ICC begins historic trial for the destruction of Cultural Heritage

The trial of Ahmed Al Faqi al-Mahdi, known as Abu Tourab opened today August 22nd at the International Criminal Court (ICC). This trial is important because the ICC prosecutor is only charging Mahdi with the destruction of cultural property, which gives the case significance as it opens the door to helping to prosecute others who have violated cultural property. This charge has not been used before, but the destruction of cultural heritage has had the potential to be prosecuted as a war crime under the Rome Statute of 1998 that established the ICC. Enforcing this statute sets a precedent for similar cases such as ISIL’s destruction of the ancient city of Palmyra last year (which is complicated by Syria not being a signatory)

Ahmed Al Faqi al-Mahdi was head of the Ansar Dine Islamic morality brigade during their occupation of Timbuktu, Mali, from April 2012 to January 2013. During this period Mahdi is accused by the ICC of war crimes for orchestrating the destruction of nine mausoleums and the entrance to the Sidi Yahia mosque between June and July 2012.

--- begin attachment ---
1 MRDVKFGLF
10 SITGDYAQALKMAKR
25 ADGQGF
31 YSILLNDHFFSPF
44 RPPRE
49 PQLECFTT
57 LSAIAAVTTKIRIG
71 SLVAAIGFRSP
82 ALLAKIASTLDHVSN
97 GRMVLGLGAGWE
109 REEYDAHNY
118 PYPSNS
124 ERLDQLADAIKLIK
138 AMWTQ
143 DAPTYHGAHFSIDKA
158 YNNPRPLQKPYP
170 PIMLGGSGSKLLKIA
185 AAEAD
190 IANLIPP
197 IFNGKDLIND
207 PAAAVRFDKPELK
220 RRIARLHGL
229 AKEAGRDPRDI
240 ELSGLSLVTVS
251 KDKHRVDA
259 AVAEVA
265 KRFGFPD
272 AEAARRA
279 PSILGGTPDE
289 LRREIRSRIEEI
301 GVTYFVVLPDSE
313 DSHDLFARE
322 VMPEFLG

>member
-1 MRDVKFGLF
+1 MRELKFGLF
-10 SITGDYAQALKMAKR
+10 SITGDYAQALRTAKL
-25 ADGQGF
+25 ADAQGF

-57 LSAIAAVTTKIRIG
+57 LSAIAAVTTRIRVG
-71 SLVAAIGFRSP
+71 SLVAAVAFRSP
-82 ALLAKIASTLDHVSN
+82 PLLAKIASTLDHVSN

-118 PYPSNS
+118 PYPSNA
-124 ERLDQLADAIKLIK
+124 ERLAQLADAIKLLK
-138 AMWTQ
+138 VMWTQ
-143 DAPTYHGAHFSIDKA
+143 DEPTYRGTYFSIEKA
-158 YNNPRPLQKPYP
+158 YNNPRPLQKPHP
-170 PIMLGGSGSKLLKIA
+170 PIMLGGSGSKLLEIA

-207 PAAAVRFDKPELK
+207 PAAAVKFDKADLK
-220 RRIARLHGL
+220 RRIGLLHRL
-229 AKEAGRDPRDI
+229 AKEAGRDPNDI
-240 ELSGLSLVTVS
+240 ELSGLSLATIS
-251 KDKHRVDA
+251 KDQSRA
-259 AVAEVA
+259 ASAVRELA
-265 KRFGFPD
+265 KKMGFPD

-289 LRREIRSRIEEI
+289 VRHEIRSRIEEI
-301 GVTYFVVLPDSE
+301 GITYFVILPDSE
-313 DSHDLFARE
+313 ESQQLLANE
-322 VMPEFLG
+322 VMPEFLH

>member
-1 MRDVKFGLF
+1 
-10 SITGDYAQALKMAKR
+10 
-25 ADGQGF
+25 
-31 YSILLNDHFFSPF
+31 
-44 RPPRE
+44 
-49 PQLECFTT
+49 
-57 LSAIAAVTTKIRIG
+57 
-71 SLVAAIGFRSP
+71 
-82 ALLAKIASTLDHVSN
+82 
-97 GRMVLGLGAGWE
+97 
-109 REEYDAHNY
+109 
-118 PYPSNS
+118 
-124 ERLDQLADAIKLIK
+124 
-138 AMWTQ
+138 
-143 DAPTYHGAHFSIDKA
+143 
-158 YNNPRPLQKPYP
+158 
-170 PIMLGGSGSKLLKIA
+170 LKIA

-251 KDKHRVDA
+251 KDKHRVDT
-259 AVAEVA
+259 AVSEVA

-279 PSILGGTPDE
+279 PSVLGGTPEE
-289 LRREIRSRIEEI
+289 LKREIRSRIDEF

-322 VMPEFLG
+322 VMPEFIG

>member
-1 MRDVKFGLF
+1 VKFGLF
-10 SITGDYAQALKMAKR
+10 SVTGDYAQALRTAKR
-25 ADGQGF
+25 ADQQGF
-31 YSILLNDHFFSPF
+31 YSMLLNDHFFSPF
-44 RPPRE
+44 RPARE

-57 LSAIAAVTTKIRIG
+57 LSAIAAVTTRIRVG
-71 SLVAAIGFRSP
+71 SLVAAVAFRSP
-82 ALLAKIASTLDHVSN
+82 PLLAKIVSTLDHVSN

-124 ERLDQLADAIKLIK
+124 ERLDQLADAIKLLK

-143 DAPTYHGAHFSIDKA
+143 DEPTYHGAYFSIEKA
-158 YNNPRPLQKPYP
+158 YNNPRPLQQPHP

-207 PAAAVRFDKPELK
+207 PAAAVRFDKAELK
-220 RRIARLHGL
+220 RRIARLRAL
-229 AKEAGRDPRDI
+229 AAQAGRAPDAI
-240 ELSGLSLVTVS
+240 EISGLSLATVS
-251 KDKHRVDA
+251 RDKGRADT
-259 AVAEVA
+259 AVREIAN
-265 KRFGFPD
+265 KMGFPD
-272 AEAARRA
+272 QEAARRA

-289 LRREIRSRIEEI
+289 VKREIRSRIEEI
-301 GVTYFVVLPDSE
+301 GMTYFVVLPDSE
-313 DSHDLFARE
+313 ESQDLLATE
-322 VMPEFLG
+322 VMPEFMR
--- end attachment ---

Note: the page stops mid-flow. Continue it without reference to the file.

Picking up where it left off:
Ahmad al-Faqi al-Mahdi said “Your honour, regrettably I have to say that what I heard so far is accurate and reflects the events. I plead guilty,”  when he admitted to the war crimes charge of cultural destruction.


Timbuktu, a designated UNESCO world heritage site, was founded between the fifth and the 12th centuries by Tuareg tribes. Timbuktu is revered as a centre of Islamic learning which came to prominence during its golden age in the 15th and 16th centuries. Timbuktu was however condemned as idolatrous by the jihadists and was heavily damaged under the direction of Ahmad al-Faqi al-Mahdi. 

Destruction of a Timbuktu Mausoleum in 2012


Archaeology Technicians (Los Angeles area)